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Postnuptial Agreements Gaining PopularityMany TV shows and plays have had their fun with the topic of prenuptial agreements and what the topic
calls to mind; namely, gold diggers, schemers, and black widows. Its a concept dating back to Shakespeare’s Taming of the Shrew so certainly nothing new. But with the rising trend of post-nuptial agreements, the image of prenups and postnups may change.

Postnuptial agreements outline the division of assets, custody of children, and more in the event of
a divorce. What makes them different from prenuptial agreements is the simple fact that the couple
drafts and signs the document after they are married. Currently, the only state to not acknowledge
postnuptial agreements is Ohio. That fact is a bit of a misnomer as Ohio divorce forms are one of the most widely searched and purchased forms on the website.

Back to the subject at hand, the American Academy of Matrimonial Lawyers (AAML) reported
postnuptial agreement signing to be on the rise. In the past three years, 51% of divorce lawyers noted a
rise in postnuptial agreements, to be exact. Another fascinating tidbit: The AAML reported was that 36%
of postnuptial agreements were brought into the marriage by the wives.

With about 50% of marriages ending in divorce, realists entering a marriage welcome postnuptial
agreements. That is until the actual document drafting takes place. Discussing the possible, but
completely unwanted, demise of a young marriage can often lead to awkward impasses and tense
silences. Just image the conversation now: “What do you mean you’d give Fido a better home?!”
or “You can’t keep my mother’s wedding present if you cheat on me!” How could two newlyweds
possibly discuss the future without being enraged or reduced to tears? Well, there are a few bits of
advice that can help.

1) Firstly, ponder alone what you would do in the event of a divorce. Include the array of scenarios
of a marriage gone bad, and take this quiet and peaceful time to think about how you would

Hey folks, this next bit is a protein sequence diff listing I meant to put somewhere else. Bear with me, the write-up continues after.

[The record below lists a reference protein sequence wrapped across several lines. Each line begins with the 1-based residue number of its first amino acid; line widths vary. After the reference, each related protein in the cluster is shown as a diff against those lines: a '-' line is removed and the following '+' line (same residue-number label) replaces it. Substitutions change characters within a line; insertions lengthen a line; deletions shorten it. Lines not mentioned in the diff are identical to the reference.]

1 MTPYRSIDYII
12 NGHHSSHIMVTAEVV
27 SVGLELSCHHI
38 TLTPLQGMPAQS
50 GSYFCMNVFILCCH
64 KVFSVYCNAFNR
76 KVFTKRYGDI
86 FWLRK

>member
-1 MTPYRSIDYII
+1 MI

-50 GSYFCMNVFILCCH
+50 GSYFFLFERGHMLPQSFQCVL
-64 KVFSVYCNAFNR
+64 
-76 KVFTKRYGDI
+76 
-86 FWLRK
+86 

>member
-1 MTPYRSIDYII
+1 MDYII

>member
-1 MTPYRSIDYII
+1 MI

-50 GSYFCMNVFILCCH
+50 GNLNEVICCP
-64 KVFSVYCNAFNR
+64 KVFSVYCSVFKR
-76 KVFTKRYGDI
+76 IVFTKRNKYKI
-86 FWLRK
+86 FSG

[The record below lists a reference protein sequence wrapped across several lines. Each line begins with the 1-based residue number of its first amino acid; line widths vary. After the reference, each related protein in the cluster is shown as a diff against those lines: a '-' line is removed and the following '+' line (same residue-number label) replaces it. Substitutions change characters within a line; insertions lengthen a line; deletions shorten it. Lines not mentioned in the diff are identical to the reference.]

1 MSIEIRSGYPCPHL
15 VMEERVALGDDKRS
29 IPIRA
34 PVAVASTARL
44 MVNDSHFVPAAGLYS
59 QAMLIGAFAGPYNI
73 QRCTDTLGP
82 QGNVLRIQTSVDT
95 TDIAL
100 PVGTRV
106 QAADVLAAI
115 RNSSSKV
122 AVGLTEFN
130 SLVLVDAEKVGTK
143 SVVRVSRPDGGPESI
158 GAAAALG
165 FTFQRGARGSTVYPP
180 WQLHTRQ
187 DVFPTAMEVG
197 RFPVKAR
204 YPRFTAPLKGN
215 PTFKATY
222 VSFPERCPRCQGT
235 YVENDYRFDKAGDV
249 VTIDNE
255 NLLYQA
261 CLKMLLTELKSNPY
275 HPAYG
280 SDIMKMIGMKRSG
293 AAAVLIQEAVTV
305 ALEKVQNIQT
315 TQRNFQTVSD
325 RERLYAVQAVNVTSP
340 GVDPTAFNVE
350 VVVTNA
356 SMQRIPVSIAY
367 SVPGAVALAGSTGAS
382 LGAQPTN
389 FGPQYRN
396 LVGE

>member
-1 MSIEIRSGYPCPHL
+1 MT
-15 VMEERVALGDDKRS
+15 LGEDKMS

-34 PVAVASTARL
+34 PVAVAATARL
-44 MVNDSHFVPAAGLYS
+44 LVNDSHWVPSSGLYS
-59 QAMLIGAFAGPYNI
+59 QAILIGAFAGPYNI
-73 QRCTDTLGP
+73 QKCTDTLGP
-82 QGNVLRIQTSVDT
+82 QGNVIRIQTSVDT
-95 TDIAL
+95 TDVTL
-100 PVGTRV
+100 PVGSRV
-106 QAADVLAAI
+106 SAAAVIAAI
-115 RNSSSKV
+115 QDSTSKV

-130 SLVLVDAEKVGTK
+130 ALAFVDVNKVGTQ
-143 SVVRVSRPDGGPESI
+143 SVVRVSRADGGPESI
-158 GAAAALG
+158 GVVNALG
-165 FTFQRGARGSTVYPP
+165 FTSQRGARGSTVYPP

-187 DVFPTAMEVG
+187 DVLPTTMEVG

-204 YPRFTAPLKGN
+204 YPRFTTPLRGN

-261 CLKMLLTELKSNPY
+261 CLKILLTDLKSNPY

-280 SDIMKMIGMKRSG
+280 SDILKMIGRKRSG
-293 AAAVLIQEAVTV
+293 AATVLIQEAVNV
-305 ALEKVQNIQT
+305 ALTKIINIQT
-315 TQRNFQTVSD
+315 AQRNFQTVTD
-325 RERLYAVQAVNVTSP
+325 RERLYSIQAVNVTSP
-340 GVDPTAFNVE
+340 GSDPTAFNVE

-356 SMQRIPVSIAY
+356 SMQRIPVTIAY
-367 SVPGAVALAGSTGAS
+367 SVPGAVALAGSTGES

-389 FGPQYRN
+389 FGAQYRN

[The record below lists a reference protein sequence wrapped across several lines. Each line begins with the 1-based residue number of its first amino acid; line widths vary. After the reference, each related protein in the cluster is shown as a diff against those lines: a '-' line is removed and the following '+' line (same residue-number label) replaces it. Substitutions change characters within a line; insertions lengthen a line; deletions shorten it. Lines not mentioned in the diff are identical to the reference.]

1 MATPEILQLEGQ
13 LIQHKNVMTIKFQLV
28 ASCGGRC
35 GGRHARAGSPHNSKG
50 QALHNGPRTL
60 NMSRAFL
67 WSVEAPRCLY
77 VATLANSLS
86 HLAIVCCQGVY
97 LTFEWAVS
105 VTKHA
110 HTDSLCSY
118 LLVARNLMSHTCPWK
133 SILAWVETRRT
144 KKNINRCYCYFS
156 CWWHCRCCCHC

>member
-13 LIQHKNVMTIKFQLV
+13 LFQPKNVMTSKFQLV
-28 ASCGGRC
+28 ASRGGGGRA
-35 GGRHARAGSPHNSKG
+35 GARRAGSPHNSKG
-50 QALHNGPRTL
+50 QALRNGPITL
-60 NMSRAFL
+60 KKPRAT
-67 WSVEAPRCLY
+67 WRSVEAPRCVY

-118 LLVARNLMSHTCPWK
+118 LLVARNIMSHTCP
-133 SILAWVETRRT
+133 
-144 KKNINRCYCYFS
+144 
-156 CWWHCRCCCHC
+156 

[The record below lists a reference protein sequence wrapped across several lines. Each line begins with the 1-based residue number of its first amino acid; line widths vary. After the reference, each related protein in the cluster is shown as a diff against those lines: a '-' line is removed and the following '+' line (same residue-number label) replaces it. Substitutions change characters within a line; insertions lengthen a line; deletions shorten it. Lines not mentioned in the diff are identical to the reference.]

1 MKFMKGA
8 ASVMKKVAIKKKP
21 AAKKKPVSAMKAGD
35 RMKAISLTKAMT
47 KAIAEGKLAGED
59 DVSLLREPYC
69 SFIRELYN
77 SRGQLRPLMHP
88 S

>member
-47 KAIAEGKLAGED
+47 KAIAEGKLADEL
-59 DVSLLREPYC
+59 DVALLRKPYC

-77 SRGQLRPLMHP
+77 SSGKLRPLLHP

want to handle yourself. It’s easy in the heat of the moment to go for the jugular, but ask
yourself how you would want to remember your divorce; smugly while tapping your spouse dry,
peaceably while wishing each other well, or some area in between. We touched on this earlier in our divorce advice blog about post-divorce amicability.

2) When you are prepared to sit down with your new spouse, bring your list of wants, needs, and
demands. Allow the discussion to take as long as it has to, but if the discussion takes a turn for
the worst it’s best to step back and schedule a time to meet again.

3) If the two of you are running into roadblocks in your discussions, maybe reach out to someone
who can mediate. Therapists are trained mediators who are qualified to maintain an unbiased
opinion and guide clients through tough times. Also, if you and your spouse find it difficult to get
the conversation going about this dark topic, a therapist can help free up the communication

4) Remember to start your marriage off right with full disclosure about all your debt, assets, and
overall financial situation. Laying all everything on the table will make drafting the postnuptial
document easier and will make the document that much stronger in court in the event that one of you chooses to file for divorce.

5) Lastly, if you have any questions or concerns about drafting or signing the agreement, seek out
assistance from an attorney or family lawyer. These professional will have insights, strategies,
and situations you may never have thought about.

Postnuptial agreements, and prenuptial agreements, are not supposed to be a legal slap in the face.
These documents simply make muddy waters clear. With postnuptial agreements on the rise, maybe
the positive association will be the tide to raise all boats. Maybe prenuptial agreements will finally stop
getting such a bad rep. too. As one couple put it, implementing a nuptial agreement is like bringing a life
vest when going boating. “You don’t anticipate using it, but you want it there.”


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